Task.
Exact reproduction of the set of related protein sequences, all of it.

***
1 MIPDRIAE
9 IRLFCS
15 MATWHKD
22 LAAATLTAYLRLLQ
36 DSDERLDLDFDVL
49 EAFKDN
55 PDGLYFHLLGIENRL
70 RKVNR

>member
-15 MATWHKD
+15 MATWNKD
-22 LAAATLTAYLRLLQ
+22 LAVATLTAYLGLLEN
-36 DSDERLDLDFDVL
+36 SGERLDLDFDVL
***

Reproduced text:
1 MIPDRIAE
9 IRLFCS
15 MATWHKD
22 LAAATLTAYLRLLQ
36 DSDERLDLDFDVL
49 EAFKDN
55 PDGLYFHLLGIENRL
70 RKVNR

>member
-15 MATWHKD
+15 MATWNKD
-22 LAAATLTAYLRLLQ
+22 LAVATLTAYLGLLEN
-36 DSDERLDLDFDVL
+36 SGERLDLDFDVL